Brazil: The New Gas Law

In 2021 the New Gas Law (Law 14,134/21) was enacted to set the new landmark for the gas transportation activities in Brazil.

The New Gas Law’s major changes include:

  • The authorisation regime for the construction and operation of gas transportation pipelines;
  • The storage in geological formations;
  • Third-party access to the LNG outflow, pro­cessing, and terminal facilities; and
  • The gas market unbundling.

Authorisation regime

During the validity of the prior gas law, gas pipeline construction and operation were sub­ject to the concession regime through a bidding procedure, which proved to be impractical and bureaucratic and did not encourage expanding the network. The authorisation regime for gas transportation activities brought by the new law aims at being straightforward, and foresees some steps to be taken for its final granting:

  • Open season to estimate gas demand to the new facility;
  • Public hearing for the maximum revenue per­mitted to the pipeline company and transpor­tation tariffs;
  • Term of expression of interest by other ship­pers; and
  • In case there is more than one interested shipper, a selective process to choose the most beneficial project based on technical and economic aspects.

Storage in geological formations

The New Gas Law also establishes that the authorisation regime should be applied to gas storage in geological formations. The goal is to foster investments in the storage activities, ensuring natural gas supply to the market.

Third-party access

Another improvement arising from the New Gas Law is the third-party access to production out­flow pipelines, processing units, and LNG termi­nals through direct negotiation with their owners, based on general access practices and codes of conduct previously established. The ANP must regulate the preference of the owner of the facili­ties.


The New Gas Law imposes barriers to the gas market verticalisation, prohibiting direct or indi­rect corporate relationships, control, or coali­tion between pipeline companies and entities engaged in the exploration, development, pro­duction, importation, loading, and marketing of natural gas.

According to the law, professionals in charge of selecting the members of the board of direc­tors, executive officers, or legal representatives of entities operating in the exploration, develop­ment, production, importation, loading, and mar­keting of natural gas must not have access to the pipeline company commercial sensitive informa­tion, as well as elect members of its board of directors and executive committee.

The ANP will monitor the natural gas market, adopting mechanisms to stimulate efficiency and competitiveness and reduce natural gas offer concentration, including:

  • The decentralisation of supply and compul­sory capacity release, production flow, and processing capacity;
  • A natural gas sales programme whereby traders with a significant market share are required to sell, through auctions, part of the volumes held by them with a minimum initial price, quantity, and duration to be defined by the anp; and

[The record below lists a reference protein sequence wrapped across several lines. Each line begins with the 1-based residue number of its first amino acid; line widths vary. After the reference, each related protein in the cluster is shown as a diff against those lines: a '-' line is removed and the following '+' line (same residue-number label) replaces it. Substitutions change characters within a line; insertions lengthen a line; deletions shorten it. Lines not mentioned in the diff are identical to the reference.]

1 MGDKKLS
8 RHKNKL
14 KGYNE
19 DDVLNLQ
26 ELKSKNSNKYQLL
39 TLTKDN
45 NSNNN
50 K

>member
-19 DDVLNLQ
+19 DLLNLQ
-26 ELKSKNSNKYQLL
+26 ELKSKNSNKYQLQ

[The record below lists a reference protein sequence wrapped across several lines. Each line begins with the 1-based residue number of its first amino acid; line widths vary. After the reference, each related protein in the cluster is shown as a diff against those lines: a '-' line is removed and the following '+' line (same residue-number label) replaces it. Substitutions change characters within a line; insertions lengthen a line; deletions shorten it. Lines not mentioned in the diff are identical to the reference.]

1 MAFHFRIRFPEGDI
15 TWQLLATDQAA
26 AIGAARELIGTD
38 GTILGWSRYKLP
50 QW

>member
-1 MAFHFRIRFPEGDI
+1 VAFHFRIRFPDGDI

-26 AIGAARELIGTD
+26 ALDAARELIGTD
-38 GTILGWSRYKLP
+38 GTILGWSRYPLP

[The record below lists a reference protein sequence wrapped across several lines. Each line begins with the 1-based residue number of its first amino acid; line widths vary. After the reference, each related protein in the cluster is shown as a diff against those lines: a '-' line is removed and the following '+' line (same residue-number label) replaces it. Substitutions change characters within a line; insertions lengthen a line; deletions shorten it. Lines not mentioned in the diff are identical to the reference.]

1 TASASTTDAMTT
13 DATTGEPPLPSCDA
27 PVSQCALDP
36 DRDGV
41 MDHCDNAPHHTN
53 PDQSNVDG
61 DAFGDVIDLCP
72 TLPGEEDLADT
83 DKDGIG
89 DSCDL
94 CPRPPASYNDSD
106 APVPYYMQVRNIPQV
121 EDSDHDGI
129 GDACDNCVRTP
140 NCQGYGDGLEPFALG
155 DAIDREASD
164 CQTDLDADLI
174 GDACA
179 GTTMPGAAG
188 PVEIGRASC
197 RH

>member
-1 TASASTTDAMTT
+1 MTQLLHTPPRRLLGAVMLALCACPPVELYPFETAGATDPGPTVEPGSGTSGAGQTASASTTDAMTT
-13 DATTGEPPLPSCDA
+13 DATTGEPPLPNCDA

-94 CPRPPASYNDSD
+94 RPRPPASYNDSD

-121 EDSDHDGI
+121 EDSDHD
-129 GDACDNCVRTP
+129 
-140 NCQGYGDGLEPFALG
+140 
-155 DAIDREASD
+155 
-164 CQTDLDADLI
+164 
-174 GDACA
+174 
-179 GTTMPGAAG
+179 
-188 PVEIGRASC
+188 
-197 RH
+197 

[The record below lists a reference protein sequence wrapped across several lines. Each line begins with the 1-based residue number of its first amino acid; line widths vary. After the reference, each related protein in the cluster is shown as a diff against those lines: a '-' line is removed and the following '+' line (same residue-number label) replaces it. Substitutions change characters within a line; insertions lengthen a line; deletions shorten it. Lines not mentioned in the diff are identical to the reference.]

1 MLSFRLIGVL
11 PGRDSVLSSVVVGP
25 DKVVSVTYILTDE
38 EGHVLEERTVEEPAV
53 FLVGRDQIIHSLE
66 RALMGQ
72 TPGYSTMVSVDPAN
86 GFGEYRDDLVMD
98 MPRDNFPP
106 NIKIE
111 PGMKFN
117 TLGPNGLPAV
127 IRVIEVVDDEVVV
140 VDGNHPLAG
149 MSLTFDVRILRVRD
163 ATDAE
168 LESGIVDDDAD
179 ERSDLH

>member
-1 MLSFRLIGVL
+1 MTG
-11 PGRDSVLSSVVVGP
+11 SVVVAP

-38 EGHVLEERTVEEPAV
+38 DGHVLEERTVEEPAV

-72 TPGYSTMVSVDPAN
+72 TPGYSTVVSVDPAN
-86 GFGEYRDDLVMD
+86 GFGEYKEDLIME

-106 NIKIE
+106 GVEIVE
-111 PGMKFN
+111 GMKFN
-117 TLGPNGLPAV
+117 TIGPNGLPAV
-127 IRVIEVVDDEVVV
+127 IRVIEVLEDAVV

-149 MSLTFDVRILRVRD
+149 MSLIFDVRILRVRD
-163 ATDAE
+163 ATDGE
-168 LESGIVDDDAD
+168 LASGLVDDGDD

• Restrictions on the sale of natural gas between producers in production areas, except in the case of technical or operational situations that may compromise oil production. To apply such measures, the anp must previously consult with the brazilian antitrust defense system (sbdc).

Regulation by the ANP

Since the enactment of the New Gas Law, the ANP has handed down two important Resolu­tions.

  • Resolution ANP No 850/2021 regulates the activities of natural gas production, storage, commercialisation, and the provision of gas processing services (promotes the simplifica­tion of the gas processing activity).
  • Resolution ANP No 881/2022 regulates the access to waterway terminals for the flow of oil, oil by-products, and natural gas. The access to LNG terminals is not subject to this Resolution.

Even with all the improvements brought forth by the New Gas Law, there are still relevant topics which need to be regulated by the ANP, such as:

  • The negotiated and non-discriminatory third-party access to production pipelines, natural gas treatment or processing facilities, and LNG terminals;
  • The definition of technical criteria for transpor­tation gas pipelines;
  • Gas pipeline classification;
  • Storage activities and logistic operations for the movement of bulk LNG by alternative modes other than pipeline; and
  • Storage activities and logistic operations for the movement of compressed natural gas.

Finally, it is worth mentioning LNG opportunities. In accordance with the ANP’s 2023 Statistical Yearbook, the size of the gas market in 2022 continued to grow, showing an increase of 3.1% when compared to 2021, totalling approximately 50.3 billion m³. Natural gas imports amounted to nearly nine billion m³, a decrease of 47.1% in comparison to 2021, of which 2.6 billion m³ corresponded to LNG imports.

Closing remarks

Based on the foregoing, we expect opportuni­ties for new investments in 2023 and 2024 in oil and gas and renewables in the Brazilian market.

Paulo Valois, OneLegal Partner

Originally published in Chambers and Partners




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